With BD, Abir has chosen to go up against Chomsky, called by pundits "the most quoted man alive." But Abir and Fine said they're up to the challenge.
"When you examine the current body of literature on artificial intelligence, you realize that researchers have hit a brick wall -- that there seems to be no way to build the intelligent robots we were told would be doing all the work for us by now at the dawn of the AI era three decades ago," Fine said. "With BrainDamage, the possibility of machines that can actually understand and think, based on what we tell them to do, becomes a reality."
And Fine is logical enough to realize that he needs to give BD time to blossom as a company: "We're not actively seeking VC [venture capital] money right now, because we realize we have to re-educate the investors as well," he said, adding that BD is not in a hurry to bring in investors, who would likely seek an exit by selling the technology to an Internet giant.
"We really have something revolutionary here, and we intend to see BrainDamage through -- until it becomes the standard for communication with computers." However, he said, BrainDamage has shown its prototype to several major companies, "and to say they were very impressed would definitely be an understatement."
The first Internet application based on BD technology should be available to the general public within a year, Fine added. In the end, he said, the technology world will have to adopt BrainDamage or something very similar.
"A new English word is invented every 90 minutes. There is no way the keepers of the keyword lists will be able to keep up and produce accurate results with that daily volume of new information," he explained.
"The current AI implementation of 'talking' to computers has reached its limit. Once Internet users see the difference between the current method of searching and the one we're implementing, they'll be sold," he said.
Lots in (App) Store For Smartphones
Google launches Android platform, software storefront and development race is on.
October 24, 2008
By Judy Mottl
Smartphone innovation is tethered to a constellation of factors coming together: the right hardware, a flexible operating system, good design, a fast network and, of course, nifty applications.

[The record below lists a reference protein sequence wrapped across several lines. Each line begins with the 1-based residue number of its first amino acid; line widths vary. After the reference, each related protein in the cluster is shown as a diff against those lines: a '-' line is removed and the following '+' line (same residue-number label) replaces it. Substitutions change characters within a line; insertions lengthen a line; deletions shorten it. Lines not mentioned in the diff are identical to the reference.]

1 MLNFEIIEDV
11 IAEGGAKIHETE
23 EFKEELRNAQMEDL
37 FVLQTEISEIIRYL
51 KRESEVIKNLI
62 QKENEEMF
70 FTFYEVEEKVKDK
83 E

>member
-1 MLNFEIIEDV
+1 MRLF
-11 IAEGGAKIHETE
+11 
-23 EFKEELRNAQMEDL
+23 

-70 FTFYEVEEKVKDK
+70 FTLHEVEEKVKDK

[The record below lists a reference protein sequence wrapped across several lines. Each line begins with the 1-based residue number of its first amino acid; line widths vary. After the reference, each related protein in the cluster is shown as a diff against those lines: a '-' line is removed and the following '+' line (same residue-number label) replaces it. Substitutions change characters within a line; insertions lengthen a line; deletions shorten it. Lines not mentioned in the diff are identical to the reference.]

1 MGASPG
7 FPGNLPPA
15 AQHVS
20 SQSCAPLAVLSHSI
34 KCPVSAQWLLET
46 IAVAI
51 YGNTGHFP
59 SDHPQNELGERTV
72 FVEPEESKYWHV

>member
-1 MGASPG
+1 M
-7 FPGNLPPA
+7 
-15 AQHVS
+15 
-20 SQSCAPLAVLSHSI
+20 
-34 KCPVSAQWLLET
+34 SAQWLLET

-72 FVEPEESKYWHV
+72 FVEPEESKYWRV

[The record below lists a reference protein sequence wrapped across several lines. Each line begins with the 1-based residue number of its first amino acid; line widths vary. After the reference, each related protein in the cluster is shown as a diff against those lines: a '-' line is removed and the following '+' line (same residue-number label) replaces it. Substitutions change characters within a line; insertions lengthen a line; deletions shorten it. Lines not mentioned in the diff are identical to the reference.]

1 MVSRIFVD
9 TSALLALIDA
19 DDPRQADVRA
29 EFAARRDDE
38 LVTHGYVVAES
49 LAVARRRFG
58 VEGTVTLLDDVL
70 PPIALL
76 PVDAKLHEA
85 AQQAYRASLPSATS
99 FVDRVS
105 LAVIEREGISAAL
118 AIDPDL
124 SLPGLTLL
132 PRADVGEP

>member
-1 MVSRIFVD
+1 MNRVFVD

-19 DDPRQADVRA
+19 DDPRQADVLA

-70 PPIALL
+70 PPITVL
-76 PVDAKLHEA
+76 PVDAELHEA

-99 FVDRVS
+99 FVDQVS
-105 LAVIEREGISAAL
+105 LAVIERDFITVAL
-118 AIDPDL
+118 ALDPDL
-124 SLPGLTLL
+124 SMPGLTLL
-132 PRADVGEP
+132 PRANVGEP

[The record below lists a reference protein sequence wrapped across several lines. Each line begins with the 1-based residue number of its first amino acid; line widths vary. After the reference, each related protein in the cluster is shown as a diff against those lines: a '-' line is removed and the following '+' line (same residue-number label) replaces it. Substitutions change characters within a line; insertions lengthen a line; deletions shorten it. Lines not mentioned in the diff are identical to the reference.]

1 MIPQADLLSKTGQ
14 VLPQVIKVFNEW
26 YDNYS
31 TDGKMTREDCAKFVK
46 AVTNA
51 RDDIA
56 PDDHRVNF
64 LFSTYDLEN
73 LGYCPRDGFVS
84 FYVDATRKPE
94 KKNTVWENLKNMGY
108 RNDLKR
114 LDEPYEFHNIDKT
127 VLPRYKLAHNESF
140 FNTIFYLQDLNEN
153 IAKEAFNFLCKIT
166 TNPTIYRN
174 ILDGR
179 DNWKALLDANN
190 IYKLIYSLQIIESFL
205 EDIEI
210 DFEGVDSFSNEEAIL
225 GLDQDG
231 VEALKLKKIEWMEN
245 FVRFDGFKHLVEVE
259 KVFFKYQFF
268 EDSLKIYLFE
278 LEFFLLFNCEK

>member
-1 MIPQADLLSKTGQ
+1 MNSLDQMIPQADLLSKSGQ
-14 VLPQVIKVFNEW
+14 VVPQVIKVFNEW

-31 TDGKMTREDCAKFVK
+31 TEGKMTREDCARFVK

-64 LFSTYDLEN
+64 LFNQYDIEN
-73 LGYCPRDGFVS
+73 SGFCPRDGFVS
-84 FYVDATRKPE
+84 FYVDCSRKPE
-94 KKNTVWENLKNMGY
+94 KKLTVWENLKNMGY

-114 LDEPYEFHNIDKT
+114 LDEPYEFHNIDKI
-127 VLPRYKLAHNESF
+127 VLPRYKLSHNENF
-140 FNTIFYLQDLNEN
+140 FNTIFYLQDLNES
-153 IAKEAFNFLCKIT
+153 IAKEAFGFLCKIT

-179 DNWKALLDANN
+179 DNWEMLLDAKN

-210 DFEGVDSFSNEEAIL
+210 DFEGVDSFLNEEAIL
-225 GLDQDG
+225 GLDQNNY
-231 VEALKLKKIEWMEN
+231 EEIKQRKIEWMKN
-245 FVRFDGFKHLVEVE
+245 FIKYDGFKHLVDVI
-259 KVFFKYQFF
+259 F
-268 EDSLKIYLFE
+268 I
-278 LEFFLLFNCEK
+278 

After all, as smartphones grow in power, so do expectations of better experiences with those applications.
"It's just like the PC model," Tim Bajarin, president of analyst firm Creative Strategies, told InternetNews.com.
"We all had this computer on our desks but it was the software that made it useful. Smartphones are becoming the PCs in our pocket, and just like desktops, software will be a critical part in adoption and use," he said.
Small wonder that download stores and markets for smartphone applications are hotter than ever.
The T-Mobile/HTC G1 phone has officially opened the doors to its Android Market, with a come-on to developers to register. After a one-time $25 fee, they can start submitting applications by December.
According to the Android Developer blog, the Market is an "open content distribution system." Developers can make content available on the open service that features a feedback and rating system similar to YouTube. G1 users wanting music, however, will have to head over to Amazon where a G1 MP3 Store is open for business.
The Android blog said Google chose the word "market" over "store" to illustrate the need to have an "open and unobstructed environment." Developers register, upload and describe their content. In terms of oversight Google said it will only remove malicious applications, but otherwise will be completely hands-off.
Google plans to provide a dashboard and analytics for developers in the near future. Content is free through this year, and a site update will support download of paid content in 2009.
Right now the Market features about 50 to 60 applications, several of which were winners of a Google-sponsored $10 million Android Developer Challenge.
According to Medialerts, a New York-based mobile advertising network and analytics, 62 applications were available in the first 24 hours the Market was open -- less than 10 percent of applications with the launch of Apple.s App Store for the iPhone.
The firm estimates 200,000 to 700,000 downloads have taken place. Actual download stats are not provided on the Market's site and Google did not return calls to InternetNews.com to confirm specific download and application activity.
In comparison, Apple's App store crossed the 200 million mark in downloads this week. Currently, the 102-day old App Store has 5,500 apps and is in 62 countries.